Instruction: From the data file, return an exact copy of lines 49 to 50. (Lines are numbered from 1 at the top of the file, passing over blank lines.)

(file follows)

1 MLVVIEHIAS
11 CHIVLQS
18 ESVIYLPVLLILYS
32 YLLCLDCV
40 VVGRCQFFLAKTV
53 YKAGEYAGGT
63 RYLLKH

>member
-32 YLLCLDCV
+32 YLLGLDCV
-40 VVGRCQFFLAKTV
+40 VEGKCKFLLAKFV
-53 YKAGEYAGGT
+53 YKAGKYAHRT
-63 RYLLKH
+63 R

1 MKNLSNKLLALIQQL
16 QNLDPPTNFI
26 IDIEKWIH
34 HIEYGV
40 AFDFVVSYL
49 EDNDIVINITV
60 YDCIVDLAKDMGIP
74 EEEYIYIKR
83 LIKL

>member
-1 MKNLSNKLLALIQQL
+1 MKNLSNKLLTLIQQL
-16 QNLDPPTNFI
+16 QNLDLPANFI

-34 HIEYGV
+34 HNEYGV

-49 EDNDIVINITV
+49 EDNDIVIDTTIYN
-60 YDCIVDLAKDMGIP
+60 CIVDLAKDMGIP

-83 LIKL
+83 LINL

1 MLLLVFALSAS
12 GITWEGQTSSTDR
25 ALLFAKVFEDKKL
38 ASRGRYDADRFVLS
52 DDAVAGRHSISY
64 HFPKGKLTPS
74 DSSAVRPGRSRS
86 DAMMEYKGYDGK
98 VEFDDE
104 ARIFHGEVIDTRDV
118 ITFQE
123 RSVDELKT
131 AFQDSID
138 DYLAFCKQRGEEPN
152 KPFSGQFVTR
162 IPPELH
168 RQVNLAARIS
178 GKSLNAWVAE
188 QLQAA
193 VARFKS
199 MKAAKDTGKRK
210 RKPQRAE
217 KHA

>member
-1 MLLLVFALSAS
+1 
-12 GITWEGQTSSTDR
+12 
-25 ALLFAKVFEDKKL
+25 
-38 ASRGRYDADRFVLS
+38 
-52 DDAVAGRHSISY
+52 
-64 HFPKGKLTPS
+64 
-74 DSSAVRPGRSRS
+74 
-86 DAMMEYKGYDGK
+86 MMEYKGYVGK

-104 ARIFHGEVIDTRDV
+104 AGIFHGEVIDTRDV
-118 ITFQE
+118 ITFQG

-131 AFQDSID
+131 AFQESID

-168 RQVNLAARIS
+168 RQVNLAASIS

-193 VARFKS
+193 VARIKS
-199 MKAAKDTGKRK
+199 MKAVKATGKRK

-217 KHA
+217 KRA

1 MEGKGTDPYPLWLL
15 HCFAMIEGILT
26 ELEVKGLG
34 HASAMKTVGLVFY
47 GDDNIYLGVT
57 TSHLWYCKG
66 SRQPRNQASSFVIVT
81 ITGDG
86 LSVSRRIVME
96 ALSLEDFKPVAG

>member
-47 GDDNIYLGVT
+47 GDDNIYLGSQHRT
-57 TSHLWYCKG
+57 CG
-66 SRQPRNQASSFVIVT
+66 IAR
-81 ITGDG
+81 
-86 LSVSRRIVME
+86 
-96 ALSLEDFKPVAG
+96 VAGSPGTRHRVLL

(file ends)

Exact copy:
118 ITFQE
123 RSVDELKT